Alex, you were fortunate enough to have several upperclassmen mentors during your sophomore season of water polo.  I too, had a mentor that season helping me understand a game that I knew nothing about, know what to expect for various games and tournaments, and the history of how far the program has come.  My mentor became your assistant coach Terry Petry.  Terry has become a great friend over the last three years and in doing so has left a great footprint on my life.

It wasn’t hard to figure out that Terry was “known” in the polo community.¬† At every game coaches, players, parents from the other teams seemed to know who he was.¬† He is one that people love to gravitate towards, myself included.¬† It wasn’t long and Terry was teaching me all about the game.¬† What was nice is the manner in which he did it.¬† Terry never came across as a “Mr. Know it All” about the sport and wasn’t helping to try to¬†impress me.¬† There was a sincere desire to help a dad understand what his son was getting into.¬† My guess is that he went through the same scenario when his son Eric was just learning the game.¬† We all were fortunate enough to hear¬†the news that Terry took the job as assistant¬†Coach at Rogers.¬† Terry was a great ying¬†to Coach Turver’s¬†yang, he helped balance her out and in doing so I know brought balance to the team.¬† Terry was the perfect coach for the new players and he did an amazing job of giving them some basic skills, boosting their confidence, putting them in situations in which they would have success and helping Turver with building blocks for the future.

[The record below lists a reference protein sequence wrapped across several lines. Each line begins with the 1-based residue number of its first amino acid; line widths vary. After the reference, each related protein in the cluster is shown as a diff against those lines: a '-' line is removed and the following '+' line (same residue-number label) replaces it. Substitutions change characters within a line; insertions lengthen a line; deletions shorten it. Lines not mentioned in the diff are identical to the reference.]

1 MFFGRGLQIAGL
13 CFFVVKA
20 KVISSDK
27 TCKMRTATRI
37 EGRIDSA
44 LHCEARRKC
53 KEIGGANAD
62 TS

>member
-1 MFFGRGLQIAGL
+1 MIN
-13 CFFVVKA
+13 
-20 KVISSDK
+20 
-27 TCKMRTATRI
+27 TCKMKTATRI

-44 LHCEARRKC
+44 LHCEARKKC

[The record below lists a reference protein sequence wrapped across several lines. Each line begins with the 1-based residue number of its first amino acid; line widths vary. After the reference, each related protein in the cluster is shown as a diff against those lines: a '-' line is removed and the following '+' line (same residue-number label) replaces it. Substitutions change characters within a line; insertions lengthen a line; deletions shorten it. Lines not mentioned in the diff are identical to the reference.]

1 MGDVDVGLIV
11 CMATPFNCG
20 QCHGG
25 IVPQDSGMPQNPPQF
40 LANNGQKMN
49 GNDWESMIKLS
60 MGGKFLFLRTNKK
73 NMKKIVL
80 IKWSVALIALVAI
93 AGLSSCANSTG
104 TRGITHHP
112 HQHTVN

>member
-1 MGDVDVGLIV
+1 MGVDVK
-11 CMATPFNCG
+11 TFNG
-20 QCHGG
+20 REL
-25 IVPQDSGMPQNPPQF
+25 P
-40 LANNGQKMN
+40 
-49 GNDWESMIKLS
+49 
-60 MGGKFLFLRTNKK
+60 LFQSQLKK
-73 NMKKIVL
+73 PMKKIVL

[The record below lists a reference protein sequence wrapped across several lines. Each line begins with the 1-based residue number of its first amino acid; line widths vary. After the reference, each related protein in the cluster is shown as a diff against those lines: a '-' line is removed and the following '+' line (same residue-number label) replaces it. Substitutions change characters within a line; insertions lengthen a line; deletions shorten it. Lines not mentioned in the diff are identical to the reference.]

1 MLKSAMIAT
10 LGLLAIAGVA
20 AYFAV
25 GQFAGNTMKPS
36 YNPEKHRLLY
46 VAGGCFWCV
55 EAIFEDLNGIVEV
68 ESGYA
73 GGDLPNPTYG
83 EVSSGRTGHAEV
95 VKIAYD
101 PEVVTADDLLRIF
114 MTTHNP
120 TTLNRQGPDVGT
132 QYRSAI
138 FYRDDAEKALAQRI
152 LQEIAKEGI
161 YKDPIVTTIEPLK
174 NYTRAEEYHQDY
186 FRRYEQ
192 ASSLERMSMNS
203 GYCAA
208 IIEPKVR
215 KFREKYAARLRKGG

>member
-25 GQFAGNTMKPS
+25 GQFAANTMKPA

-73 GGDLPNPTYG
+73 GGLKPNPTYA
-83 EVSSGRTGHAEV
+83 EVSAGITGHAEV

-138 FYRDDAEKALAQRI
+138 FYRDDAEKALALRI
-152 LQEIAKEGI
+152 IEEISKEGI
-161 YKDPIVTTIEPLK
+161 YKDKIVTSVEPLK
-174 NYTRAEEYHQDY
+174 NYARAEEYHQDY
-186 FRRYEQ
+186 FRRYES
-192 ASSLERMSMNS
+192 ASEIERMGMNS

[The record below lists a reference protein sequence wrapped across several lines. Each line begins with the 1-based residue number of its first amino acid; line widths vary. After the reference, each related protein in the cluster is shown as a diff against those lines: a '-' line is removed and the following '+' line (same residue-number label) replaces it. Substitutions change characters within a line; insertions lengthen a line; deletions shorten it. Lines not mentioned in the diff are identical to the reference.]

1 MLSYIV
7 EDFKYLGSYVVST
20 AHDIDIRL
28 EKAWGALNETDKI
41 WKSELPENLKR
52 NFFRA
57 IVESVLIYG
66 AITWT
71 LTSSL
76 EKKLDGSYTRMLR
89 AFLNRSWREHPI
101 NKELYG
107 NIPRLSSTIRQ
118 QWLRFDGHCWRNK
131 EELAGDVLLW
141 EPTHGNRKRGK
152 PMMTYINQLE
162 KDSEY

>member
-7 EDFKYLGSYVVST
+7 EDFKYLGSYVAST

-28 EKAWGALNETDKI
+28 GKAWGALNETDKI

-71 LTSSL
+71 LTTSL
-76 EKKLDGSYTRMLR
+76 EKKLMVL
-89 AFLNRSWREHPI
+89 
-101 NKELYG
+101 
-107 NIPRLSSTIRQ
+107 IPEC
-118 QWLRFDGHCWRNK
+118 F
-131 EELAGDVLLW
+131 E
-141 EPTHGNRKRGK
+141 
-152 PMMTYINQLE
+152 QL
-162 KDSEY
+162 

Terry Petry¬†boys is another great example of you only get out of things what you put into them.¬† Terry never had to host bonfire’s¬†at his house, take kids to Oregon for tournaments, have players come to his pool to practice, build a goal for us to practice at the lake, and include Sam whenever possible.¬† He did this though because he wanted to give back to something that gave him and his family so much.¬† I can promise you both that if you talk to Terry, every ounce of effort, every second of time and¬†every penny spent on water polo has come back to him ten-fold.¬† We all should be so grateful¬†that Terry Petry has become a part of our life.

Love guys so much,

Dad

Sam and Terry at Auburn Tournament

Mr. and Mrs. Petry

Picture speaks for itself

Tomorrow:  Debra Turver